From top: SPAMALOT poster, EURYDICE poster, Eurydice arrives in the Underworld, Eurydice and her father with Chorus in rear
Okay, time to get back in the critical saddle, but before that...a thumbnail review of SPAMALOT. My kids' first Broadway show, what can I say, and a complete and unapologetic rehash of the movie MONTY PYTHON AND THE HOLY GRAIL, in most scenes word for word. But it doesn't take itself seriously and has some very funny bits, effective newly-injected and imported songs (the latter is "Always Look on the Bright Side of Life" from MONTY PYTHON'S LIFE OF BRIAN), huge sets, beautiful costumes and good acting. This is the second or third cast since it opened and it would have been fun to have seen Hank Azaria, David Hyde Pierce and Tim Curry in the first-run company. No standouts in this cast for me, aside from Broadway star Marin Mazzie as The Lady of the Lake. Mazzie has appeared in many hit shows, including those by Stephen Sondheim, and is sexy, funny and has an incredible raise-the-roof voice. She is given some very funny self-aware po-mo songs, as in the second act when she comes on in her dressing gown and furiously belts out "Whatever happened to my part?" A good time was had by all!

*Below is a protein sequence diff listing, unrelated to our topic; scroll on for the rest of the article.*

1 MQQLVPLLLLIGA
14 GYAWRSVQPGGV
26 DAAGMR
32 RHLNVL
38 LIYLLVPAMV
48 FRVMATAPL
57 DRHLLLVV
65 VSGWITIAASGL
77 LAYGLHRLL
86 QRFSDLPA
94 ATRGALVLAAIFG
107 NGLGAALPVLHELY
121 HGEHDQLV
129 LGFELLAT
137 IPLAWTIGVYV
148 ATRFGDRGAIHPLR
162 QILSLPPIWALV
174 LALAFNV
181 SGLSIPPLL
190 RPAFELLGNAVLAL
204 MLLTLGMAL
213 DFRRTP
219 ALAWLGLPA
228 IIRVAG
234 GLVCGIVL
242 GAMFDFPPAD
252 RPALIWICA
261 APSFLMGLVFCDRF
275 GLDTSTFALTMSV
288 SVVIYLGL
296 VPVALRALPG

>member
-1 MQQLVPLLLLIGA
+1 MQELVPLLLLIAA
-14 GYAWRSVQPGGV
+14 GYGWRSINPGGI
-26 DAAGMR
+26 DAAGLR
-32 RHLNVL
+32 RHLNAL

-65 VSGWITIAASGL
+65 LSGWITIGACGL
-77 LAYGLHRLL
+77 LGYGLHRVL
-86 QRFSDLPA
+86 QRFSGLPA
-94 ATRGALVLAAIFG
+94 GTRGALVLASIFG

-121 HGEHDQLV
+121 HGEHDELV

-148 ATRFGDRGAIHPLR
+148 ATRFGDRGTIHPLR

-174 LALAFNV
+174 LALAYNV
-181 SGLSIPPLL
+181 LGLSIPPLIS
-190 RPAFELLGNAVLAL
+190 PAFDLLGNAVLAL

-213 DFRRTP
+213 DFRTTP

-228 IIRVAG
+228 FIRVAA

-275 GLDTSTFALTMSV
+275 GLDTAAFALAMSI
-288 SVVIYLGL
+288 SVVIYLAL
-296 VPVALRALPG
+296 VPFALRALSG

The other show we saw in NY was a Yale Rep production of Sarah Ruhl's EURYDICE at off-Broadway's Second Stage Theatre (where I saw Mary Zimmerman's THE NOTEBOOKS OF LEONARDO DA VINCI in 2003). A lovely revisioning of the tragic tale of the beautiful Eurydice and the musician Orpheus and their journey into the underworld across the River Styx. But in Ruhl's version, written following the death of her father, the play focuses less on the young lovers and more on Eurydice and her father, who become reunited in the underworld when Pluto takes Eurydice there. The father has chosen to remember his life on earth, a very unwise move (according to the trio chorus of Gothic Victorian grotesques) when he could so easily wash himself in river water and forget everything, i.e., be 'really' dead. The father helps his daughter--who has been "flooded with forgetfulness" upon her arrival--remember her life. In one of the most beautiful and simple moments in the show, he uses a ball of string to create a room for her to live in within the vast emptiness and nothingness of the underworld. They sit in there together and talk, like Lear and Cordelia as two little birds in a cage. Then Orpheus arrives with music so beautiful he makes the hard-hearted (and in this version, completely childish and selfish rather than malevolent) Pluto cry and thereby agree to release Eurydice. But Orpheus must never look back at her as they weave their way out of the underworld. The audience shares one of those priceless collective gasps when, after what seems like hours but is probably a couple of minutes into their trek circumnavigating the stage, Eurydice calls to Orpheus and he responds by turning around. The end of the play--when Eurydice returns quite happily to her father and finds he has made a decision she can only follow--is both theatrically powerful and emotionally devastating. The acting was very strong, in every part, with the actress playing Eurydice reminding me of a young Julia Roberts, very charming. The gorgeous and totally integrated (both practically and metaphorically speaking) set design, with live running water, was also a treat. A great choice and one that moved all of us to tears.